Friday, 27 December 1861.
Wind north-east; the animals went straying some considerable distance and were late in being recovered (4.30 p.m.) having gone back to last camp, therefore we did not get a start today. Half of the horses broke and lost their hobbles; and the loss of chains is serious as they cannot be replaced here.
Saturday, 28 December 1861.
Not a breath of wind at daylight. Distributed yesterday to natives (fifty-three) necklaces, etc.; there was a considerable number more men present in the morning but they had gone somewhere before the distribution. They are a splendid lot of people and in most excellent condition, much better than the appearance of the country here would warrant. They appear friendly but were about during last night. A large flight of galahs just passing. Gulls, pigeons, and ducks of all sorts abound. It was my intention to have taken the cart round to examine the lakes and creeks east and south of my present position; but as the sandhills are rather large and steep I will do it with the camels and horses, and merely today take the cart to a better place for camping during the time I am engaged at this work, and more on the course I wish to follow after this part of the work is finished. Marked tree at camp :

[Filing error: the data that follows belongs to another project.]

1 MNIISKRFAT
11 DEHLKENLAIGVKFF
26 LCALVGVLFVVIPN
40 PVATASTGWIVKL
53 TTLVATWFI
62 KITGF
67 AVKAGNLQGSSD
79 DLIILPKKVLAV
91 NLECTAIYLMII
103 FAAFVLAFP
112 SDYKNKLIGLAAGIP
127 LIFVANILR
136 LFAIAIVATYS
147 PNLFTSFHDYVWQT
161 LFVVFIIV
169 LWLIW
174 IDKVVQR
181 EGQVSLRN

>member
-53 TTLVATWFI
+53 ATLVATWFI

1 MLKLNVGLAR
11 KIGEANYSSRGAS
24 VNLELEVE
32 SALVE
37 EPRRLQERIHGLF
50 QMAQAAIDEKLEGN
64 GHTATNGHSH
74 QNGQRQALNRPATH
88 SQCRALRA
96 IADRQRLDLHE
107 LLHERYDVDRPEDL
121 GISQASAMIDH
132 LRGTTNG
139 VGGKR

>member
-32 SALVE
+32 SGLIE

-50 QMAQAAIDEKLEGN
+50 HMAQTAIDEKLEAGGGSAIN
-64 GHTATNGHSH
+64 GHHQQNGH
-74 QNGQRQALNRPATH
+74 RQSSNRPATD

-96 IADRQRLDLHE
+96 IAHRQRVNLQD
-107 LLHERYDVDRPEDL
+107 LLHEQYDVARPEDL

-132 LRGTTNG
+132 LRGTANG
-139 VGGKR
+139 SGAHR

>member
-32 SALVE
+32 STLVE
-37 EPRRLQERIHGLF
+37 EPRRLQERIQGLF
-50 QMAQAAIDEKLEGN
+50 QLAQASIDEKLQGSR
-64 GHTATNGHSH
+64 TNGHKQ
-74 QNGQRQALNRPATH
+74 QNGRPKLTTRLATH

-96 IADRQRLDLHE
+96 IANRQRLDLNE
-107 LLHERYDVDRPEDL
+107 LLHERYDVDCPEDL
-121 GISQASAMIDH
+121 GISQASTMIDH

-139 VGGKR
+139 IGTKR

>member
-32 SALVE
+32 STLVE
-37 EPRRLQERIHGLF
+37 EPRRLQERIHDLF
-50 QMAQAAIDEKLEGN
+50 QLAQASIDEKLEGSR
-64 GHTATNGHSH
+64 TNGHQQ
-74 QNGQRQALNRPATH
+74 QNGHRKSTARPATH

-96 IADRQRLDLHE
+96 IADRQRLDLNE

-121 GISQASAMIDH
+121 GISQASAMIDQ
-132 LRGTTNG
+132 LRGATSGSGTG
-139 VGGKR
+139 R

Horses, bullocks, camels, sheep all right, although dropped a lame ewe heavy in lamb last night which has not yet been recovered. Started at 7.30 and went round northward one mile and crossed creek at four miles; got to a pretty little lake Wattiwidulo. Abundance of good feed and water; natives round the lake; but on going about half mile to top of a small sandhill I then had opened to my view an extensive basin of water forming part of the lake continuing far off to south-west by south. A splendid sheet of water which I have named Lake Hodgkinson after my second in command. Course today 338°. Immediately on arrival here was completely besieged by the natives, male and female, young and old, for beads for necklaces which I distributed as far as they went, but it has much reduced my supply and leaves but a scanty remnant for the next lot we meet, as meet them we surely will in such a country as this, affording them as it does such a supply of food. I will proceed with a couple of camels and some horses to the eastward a short distance to examine some lakes and creeks reported to be in that quarter, and will leave the remainder of the party in camp here till my return. The country travelled over today though a short distance was very good--plenty of grass on the sandhills of a good sort. Although that veteran explorer Sturt must have passed not far from this in his last attempt to gain the centre of the continent he reported to have only fallen in with, or had reason to believe, there were but few natives. How the large body of people that is scattered all over this part could have escaped him I cannot account for. Go where you will you will find them in groups of fifties and hundreds, and often many more, and generally a jolly lot of fellows and all in capital condition. As has been noticed by former explorers the females in number amongst the children are much greater than the males, but neither very numerous. Amongst the adults (both sexes) they knock out the four front teeth of the upper jaw; but there are others both male and female that are quite perfect, more here than noticed anywhere else on the journey. Killed a sheep on arrival here today to jerk for our coming journey to the east, but was so fat that the small flock had to be examined for a poorer one for that purpose. That does not speak badly of the part of the country we are now in.